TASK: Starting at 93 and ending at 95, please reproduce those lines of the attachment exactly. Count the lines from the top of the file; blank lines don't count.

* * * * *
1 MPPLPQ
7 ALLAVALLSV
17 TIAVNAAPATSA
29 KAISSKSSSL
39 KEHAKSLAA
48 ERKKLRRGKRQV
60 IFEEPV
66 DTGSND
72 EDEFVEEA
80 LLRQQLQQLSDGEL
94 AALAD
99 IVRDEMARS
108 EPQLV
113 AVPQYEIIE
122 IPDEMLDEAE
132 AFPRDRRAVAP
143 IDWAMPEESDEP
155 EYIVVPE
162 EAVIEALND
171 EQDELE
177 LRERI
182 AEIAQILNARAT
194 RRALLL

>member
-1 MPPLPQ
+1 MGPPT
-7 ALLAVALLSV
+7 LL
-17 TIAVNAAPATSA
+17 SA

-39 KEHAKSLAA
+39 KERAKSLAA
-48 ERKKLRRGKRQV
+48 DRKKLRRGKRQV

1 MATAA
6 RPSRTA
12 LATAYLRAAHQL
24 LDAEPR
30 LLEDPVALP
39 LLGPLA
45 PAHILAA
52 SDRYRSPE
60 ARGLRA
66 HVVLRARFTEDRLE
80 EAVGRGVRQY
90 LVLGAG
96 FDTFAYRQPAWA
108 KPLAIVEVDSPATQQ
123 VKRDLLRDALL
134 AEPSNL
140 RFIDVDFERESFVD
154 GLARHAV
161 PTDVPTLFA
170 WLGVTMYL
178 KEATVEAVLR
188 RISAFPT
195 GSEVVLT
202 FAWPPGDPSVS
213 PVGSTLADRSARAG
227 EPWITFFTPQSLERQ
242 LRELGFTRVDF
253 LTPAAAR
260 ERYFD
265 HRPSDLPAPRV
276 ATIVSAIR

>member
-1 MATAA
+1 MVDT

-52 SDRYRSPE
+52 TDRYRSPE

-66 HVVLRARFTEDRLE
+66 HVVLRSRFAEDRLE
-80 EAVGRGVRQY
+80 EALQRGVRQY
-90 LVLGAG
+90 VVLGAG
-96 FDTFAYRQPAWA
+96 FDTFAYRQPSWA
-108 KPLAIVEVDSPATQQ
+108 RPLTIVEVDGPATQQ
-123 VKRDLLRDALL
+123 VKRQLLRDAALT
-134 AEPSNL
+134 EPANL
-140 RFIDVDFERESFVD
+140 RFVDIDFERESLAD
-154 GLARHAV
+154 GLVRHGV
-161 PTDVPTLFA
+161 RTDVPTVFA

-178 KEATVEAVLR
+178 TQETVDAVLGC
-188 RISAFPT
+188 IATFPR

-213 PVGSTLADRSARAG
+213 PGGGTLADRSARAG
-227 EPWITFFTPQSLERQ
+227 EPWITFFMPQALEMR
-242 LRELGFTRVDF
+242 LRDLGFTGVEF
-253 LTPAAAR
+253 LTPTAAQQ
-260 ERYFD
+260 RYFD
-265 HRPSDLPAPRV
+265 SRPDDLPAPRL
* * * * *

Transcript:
-188 RISAFPT
+188 IATFPR

-213 PVGSTLADRSARAG